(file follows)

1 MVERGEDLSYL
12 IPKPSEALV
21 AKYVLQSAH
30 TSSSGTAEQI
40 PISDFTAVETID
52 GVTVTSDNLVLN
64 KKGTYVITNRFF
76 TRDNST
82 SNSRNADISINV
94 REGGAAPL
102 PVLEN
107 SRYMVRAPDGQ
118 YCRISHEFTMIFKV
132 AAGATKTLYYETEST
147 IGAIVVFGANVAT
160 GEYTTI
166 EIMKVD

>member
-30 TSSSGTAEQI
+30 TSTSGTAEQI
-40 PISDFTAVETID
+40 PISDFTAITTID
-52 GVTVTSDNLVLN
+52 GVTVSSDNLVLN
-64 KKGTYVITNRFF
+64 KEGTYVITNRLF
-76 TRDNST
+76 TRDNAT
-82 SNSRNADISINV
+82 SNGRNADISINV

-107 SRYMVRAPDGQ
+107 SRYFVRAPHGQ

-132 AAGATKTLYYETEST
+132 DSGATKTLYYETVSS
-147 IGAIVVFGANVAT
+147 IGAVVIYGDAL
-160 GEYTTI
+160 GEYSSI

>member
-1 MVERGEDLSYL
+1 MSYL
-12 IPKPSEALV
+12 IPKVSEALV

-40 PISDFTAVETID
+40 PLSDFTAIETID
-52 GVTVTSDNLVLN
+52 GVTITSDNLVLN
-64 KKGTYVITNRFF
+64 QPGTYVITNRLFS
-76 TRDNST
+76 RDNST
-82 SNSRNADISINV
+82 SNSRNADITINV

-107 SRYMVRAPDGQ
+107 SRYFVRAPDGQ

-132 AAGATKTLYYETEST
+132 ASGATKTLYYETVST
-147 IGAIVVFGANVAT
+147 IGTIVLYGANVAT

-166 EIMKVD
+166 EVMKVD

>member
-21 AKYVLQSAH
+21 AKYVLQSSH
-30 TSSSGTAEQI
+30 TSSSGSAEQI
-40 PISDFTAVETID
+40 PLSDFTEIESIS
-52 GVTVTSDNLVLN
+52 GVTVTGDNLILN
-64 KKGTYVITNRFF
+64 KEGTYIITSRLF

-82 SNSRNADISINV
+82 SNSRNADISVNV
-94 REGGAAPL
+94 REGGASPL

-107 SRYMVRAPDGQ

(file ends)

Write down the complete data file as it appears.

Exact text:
1 MVERGEDLSYL
12 IPKPSEALV
21 AKYVLQSAH
30 TSSSGTAEQI
40 PISDFTAVETID
52 GVTVTSDNLVLN
64 KKGTYVITNRFF
76 TRDNST
82 SNSRNADISINV
94 REGGAAPL
102 PVLEN
107 SRYMVRAPDGQ
118 YCRISHEFTMIFKV
132 AAGATKTLYYETEST
147 IGAIVVFGANVAT
160 GEYTTI
166 EIMKVD

>member
-30 TSSSGTAEQI
+30 TSTSGTAEQI
-40 PISDFTAVETID
+40 PISDFTAITTID
-52 GVTVTSDNLVLN
+52 GVTVSSDNLVLN
-64 KKGTYVITNRFF
+64 KEGTYVITNRLF
-76 TRDNST
+76 TRDNAT
-82 SNSRNADISINV
+82 SNGRNADISINV

-107 SRYMVRAPDGQ
+107 SRYFVRAPHGQ

-132 AAGATKTLYYETEST
+132 DSGATKTLYYETVSS
-147 IGAIVVFGANVAT
+147 IGAVVIYGDAL
-160 GEYTTI
+160 GEYSSI

>member
-1 MVERGEDLSYL
+1 MSYL
-12 IPKPSEALV
+12 IPKVSEALV

-40 PISDFTAVETID
+40 PLSDFTAIETID
-52 GVTVTSDNLVLN
+52 GVTITSDNLVLN
-64 KKGTYVITNRFF
+64 QPGTYVITNRLFS
-76 TRDNST
+76 RDNST
-82 SNSRNADISINV
+82 SNSRNADITINV

-107 SRYMVRAPDGQ
+107 SRYFVRAPDGQ

-132 AAGATKTLYYETEST
+132 ASGATKTLYYETVST
-147 IGAIVVFGANVAT
+147 IGTIVLYGANVAT

-166 EIMKVD
+166 EVMKVD

>member
-21 AKYVLQSAH
+21 AKYVLQSSH
-30 TSSSGTAEQI
+30 TSSSGSAEQI
-40 PISDFTAVETID
+40 PLSDFTEIESIS
-52 GVTVTSDNLVLN
+52 GVTVTGDNLILN
-64 KKGTYVITNRFF
+64 KEGTYIITSRLF

-82 SNSRNADISINV
+82 SNSRNADISVNV
-94 REGGAAPL
+94 REGGASPL

-107 SRYMVRAPDGQ